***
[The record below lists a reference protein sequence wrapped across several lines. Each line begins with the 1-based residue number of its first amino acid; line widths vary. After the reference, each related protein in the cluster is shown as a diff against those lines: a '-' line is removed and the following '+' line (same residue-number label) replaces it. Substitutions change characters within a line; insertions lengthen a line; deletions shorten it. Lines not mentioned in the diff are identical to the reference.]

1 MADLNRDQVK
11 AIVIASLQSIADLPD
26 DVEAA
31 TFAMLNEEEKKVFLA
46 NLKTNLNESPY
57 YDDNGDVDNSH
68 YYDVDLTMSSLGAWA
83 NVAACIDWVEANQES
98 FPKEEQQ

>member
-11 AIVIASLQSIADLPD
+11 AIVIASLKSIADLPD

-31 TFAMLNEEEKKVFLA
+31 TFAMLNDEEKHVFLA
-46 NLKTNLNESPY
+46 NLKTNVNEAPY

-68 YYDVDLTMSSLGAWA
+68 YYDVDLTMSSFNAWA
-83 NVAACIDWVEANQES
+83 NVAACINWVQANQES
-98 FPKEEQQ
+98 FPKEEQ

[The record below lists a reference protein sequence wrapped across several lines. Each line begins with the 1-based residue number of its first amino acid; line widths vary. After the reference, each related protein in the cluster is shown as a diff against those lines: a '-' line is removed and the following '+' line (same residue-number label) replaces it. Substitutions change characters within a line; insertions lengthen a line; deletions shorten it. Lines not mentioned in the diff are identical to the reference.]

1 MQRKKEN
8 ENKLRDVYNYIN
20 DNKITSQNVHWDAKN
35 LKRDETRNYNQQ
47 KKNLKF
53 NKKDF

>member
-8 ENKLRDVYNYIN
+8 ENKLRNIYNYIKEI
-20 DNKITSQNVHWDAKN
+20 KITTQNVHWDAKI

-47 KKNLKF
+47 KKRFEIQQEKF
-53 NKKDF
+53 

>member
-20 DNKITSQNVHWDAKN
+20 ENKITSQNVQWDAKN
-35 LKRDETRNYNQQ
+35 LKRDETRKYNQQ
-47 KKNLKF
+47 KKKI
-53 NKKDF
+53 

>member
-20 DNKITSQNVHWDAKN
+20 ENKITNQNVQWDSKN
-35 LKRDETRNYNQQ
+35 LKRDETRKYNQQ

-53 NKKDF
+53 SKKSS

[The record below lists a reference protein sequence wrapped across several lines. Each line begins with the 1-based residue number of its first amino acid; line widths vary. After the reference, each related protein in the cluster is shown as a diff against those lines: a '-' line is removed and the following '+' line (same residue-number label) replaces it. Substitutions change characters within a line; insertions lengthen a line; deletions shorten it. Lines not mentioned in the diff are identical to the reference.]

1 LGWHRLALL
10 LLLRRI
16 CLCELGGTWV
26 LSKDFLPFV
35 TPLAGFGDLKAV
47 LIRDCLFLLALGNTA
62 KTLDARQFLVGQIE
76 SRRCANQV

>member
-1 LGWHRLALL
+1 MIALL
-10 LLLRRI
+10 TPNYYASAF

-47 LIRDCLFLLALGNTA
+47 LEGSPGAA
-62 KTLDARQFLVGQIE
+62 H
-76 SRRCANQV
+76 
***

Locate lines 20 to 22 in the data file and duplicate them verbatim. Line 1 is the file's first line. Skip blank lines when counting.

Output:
-83 NVAACIDWVEANQES
+83 NVAACINWVQANQES
-98 FPKEEQQ